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  • 77% of people fail to rub sun cream onto the bridge of their nose.
  • Eyelids are protected in almost 14% and the inner corners of the eyes
    and the side of the nose are forgotten. Warnings we have had in the
    past about avoiding the delicate eye area to blame for this.
  • Sunglasses should be worn to help protect our faces and eyes from
    sun rays.
  • More than 90% of the skin cancers occur in the head and neck area.

Studies show unequivocally that people are not putting sunscreen close enough to their eyes. They are leaving out parts of their face such as the bridge of the nose, the glabella between the eyebrows, the upper lids below the eye brows, the medial corners of the eyes, eyelids, the side wall of the nose going towards the medial corner and the lower lids. They are also leaving out the nasolabial folds, the lips and the chin.
Skin cancer diagnosis varies between doctors which can lead to both over and underreporting of life threatening conditions such as melanoma.
Moderate to severe cases of melanoma, which is a severe form of the disease, are often poorly judged with up to 40% of diagnoses being
inaccurate and this can put patients’ lives at risk. Fortunately mild cases more often in over 90% are correctly diagnosed. Efforts have been made to help improve clinical practice and help support doctors’ verdicts, however, the patient also must be very aware of new skin lesions which may be pigmented or non-pigmented and could represent early malignant melanoma.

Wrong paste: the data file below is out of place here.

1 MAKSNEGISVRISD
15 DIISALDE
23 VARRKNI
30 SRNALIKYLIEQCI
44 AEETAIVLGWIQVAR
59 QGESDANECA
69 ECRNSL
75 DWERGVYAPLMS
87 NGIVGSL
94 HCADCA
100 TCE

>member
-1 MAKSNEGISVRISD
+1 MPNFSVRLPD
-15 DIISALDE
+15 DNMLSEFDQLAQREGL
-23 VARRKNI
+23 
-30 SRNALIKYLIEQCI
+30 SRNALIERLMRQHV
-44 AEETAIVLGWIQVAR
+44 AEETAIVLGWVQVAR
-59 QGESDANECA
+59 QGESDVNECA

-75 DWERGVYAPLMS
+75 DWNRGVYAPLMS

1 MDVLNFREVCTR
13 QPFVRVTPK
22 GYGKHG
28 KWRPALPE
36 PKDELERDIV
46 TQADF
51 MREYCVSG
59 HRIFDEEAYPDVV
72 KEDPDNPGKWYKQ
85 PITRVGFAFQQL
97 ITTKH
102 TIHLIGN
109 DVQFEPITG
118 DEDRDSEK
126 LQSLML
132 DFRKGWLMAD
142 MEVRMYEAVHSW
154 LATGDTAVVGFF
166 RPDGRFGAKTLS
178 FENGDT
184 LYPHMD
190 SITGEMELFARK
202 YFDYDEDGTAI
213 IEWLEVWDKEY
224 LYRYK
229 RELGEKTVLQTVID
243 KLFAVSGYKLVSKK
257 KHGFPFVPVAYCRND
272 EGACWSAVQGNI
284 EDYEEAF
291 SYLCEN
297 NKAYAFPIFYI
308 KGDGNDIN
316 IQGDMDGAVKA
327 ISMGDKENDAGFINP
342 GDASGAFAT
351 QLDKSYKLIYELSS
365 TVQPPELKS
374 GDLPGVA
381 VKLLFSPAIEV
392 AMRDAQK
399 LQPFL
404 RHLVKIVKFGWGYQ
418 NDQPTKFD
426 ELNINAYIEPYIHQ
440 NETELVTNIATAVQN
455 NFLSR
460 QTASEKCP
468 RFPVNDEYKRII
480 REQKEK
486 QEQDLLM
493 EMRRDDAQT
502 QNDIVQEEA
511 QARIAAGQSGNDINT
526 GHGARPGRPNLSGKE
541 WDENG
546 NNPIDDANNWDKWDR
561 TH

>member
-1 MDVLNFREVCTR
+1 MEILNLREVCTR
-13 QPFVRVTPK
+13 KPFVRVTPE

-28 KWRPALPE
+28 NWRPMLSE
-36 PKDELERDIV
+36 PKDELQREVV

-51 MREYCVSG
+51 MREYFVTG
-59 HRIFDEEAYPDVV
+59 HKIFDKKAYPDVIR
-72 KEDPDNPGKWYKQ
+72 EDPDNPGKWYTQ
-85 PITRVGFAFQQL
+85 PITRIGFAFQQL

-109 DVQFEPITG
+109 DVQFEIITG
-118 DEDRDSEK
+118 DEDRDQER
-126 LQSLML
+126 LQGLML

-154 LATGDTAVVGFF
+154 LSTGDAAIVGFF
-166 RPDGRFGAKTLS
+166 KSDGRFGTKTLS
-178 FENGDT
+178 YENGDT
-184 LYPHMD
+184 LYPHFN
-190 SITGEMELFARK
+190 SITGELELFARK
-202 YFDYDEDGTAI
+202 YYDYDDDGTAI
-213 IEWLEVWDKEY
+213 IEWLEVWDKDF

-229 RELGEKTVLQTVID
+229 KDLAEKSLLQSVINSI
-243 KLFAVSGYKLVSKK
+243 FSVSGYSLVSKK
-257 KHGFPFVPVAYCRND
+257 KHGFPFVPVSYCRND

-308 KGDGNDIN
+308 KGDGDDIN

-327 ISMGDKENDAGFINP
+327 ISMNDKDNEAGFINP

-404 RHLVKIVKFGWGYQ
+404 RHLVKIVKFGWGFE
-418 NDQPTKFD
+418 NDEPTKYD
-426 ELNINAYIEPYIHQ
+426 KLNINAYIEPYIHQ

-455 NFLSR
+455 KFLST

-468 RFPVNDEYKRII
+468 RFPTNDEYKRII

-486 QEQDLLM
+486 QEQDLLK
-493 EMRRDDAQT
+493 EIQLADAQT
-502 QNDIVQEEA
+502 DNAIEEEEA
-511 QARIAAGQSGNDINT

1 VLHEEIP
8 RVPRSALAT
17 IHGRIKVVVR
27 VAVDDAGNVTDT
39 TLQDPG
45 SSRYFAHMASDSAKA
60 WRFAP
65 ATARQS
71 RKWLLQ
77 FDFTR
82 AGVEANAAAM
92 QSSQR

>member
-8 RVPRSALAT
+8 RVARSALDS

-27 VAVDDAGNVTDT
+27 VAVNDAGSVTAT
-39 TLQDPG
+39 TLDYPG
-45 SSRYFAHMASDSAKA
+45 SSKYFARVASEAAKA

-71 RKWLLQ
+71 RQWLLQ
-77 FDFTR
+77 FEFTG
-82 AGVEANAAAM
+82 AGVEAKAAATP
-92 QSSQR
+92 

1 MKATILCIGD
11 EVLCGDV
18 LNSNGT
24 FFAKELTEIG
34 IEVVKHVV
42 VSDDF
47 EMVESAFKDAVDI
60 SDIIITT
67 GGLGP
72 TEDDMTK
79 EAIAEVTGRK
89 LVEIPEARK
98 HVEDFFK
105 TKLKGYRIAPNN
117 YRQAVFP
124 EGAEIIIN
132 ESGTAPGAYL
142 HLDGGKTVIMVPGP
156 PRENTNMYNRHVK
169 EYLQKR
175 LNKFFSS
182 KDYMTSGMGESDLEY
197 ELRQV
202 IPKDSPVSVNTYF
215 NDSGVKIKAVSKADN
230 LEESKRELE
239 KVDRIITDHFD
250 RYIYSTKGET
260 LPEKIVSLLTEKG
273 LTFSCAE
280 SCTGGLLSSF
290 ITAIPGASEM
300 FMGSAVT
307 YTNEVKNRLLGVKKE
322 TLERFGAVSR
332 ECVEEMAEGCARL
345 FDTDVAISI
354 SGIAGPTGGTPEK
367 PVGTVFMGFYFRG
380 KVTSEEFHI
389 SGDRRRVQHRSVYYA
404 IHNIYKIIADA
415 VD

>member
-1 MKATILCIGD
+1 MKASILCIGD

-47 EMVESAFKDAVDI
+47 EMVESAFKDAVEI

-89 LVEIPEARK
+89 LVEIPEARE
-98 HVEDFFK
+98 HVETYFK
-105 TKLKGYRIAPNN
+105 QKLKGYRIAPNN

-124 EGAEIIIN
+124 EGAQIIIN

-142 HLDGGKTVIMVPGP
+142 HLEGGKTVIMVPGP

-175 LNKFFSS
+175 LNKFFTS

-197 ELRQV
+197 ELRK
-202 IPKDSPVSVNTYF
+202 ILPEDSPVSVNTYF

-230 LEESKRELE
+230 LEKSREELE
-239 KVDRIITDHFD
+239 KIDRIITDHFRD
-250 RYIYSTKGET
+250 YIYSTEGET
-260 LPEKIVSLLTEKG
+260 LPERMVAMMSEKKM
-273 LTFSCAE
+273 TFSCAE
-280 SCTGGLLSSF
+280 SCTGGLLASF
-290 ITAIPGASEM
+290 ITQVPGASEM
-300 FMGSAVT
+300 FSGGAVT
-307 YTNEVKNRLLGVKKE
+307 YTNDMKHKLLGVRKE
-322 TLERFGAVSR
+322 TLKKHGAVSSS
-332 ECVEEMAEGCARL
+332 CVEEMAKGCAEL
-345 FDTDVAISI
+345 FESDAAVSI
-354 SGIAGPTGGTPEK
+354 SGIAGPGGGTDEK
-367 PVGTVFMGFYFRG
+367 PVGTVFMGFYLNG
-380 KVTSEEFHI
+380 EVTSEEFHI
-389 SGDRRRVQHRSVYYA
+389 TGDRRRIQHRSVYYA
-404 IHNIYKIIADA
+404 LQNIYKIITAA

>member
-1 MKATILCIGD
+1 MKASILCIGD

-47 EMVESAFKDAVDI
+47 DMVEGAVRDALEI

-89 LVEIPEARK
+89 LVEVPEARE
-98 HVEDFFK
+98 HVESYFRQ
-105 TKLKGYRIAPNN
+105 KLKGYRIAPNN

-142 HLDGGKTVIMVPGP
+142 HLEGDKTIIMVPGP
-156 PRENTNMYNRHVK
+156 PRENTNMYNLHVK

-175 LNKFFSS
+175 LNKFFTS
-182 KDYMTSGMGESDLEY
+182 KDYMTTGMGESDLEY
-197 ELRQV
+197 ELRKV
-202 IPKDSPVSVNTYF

Malignant melanoma is most often thought of as being pigmented, but a pigmented or non-pigmented versions can also occur. Although malignant melanoma is not the most common type of skin cancer, it can be the most severe and life threatening.
More common is basal cell carcinoma, which accounts the 90% of all skin cancers on the head and neck and 10% of all skin cancers are on the eyelids, hence a study from the University of Liverpool which was of 57 people is so important. See blog 1 on Sun Protection where they used a UV sensitive camera to take before and after photos of where the sun cream had been applied and found that people were missing almost 10% of the whole face most commonly around the eyelids, corners of the eyes and the bridge of the nose.
The British Association of Dermatologists says that people should go back to basics including thoroughly applying and then reapplying sun cream with a minimal factor of 30 with good UVA as well as UVB protection. People should also, spend time in the shade when the sun is at it hottest through 11 a.m. and 3 p.m.
People with Fitzpatrick skin types I to IV are more susceptible to sun damage and require SPF 50 even in London, April through to November, every day.
Jennifer Crawley is a Consultant Dermatologist at Clinica London with a special interest in dermatology. She is an expert in both adult and paediatric dermatology and has particular interests in research, teaching and leading audit projects.


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